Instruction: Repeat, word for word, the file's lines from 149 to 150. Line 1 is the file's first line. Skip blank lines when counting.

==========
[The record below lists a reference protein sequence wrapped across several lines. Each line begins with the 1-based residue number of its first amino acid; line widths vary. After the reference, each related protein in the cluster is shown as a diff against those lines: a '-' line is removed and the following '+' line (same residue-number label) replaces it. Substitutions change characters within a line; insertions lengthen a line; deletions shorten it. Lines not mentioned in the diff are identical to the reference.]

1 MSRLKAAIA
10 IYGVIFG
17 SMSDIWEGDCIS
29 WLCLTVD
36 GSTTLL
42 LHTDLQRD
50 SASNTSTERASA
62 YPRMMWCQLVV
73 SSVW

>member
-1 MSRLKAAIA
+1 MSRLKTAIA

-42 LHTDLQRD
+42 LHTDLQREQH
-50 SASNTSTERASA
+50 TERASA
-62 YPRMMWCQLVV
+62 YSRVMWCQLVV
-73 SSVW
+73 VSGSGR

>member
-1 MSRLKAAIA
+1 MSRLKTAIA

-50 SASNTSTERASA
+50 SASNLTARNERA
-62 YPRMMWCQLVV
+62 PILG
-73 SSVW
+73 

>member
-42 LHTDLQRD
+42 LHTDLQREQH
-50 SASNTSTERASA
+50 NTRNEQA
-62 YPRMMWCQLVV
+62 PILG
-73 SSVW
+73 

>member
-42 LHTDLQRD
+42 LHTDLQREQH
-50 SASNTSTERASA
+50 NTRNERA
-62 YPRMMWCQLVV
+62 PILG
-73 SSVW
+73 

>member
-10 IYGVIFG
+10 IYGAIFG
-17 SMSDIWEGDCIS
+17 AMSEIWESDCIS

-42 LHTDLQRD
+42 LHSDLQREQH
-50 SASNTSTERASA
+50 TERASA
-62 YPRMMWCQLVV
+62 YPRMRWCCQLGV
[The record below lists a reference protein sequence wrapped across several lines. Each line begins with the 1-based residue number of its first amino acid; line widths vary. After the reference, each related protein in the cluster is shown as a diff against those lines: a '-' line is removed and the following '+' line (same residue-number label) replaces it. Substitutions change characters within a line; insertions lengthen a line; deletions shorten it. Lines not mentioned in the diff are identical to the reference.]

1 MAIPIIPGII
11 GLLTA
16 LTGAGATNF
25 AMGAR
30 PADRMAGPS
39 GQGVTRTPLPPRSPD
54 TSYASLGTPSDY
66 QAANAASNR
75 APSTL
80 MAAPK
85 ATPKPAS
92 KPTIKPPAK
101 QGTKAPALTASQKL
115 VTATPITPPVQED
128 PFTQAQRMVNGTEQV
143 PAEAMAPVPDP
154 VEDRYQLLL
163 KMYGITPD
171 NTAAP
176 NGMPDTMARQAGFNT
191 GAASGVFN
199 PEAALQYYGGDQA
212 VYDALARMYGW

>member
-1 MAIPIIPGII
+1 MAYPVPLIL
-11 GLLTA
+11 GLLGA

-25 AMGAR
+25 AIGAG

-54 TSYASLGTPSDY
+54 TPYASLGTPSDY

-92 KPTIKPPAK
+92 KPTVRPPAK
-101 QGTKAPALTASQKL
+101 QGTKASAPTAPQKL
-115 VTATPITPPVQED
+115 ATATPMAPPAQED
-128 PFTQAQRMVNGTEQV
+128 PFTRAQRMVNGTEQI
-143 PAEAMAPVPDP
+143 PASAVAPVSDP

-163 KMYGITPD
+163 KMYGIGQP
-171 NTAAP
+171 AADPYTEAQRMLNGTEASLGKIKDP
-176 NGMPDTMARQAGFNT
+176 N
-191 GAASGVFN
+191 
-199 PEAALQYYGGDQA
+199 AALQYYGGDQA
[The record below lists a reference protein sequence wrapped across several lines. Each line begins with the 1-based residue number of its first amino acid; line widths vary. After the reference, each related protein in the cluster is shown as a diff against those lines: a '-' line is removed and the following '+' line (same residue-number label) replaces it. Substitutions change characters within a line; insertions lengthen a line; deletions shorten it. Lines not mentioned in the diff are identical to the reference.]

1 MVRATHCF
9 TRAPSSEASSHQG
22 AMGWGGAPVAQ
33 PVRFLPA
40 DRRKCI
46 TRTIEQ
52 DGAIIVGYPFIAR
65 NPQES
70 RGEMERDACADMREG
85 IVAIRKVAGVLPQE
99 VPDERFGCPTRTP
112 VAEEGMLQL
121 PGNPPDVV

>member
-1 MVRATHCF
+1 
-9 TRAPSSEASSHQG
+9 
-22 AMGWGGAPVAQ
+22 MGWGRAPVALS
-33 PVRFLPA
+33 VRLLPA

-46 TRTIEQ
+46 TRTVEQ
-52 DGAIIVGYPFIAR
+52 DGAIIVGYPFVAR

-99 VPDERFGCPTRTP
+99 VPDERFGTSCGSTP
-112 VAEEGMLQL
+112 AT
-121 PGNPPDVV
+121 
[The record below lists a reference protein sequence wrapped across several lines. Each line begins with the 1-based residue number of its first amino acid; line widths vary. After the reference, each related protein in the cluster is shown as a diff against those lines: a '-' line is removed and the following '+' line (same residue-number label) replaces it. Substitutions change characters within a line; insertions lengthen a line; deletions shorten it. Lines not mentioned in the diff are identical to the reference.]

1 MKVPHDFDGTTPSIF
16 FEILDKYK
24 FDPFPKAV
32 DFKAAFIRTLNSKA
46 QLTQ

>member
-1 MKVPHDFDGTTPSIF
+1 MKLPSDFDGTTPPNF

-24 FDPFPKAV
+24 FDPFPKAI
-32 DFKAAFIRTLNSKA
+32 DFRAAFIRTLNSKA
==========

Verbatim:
24 FDPFPKAV
32 DFKAAFIRTLNSKA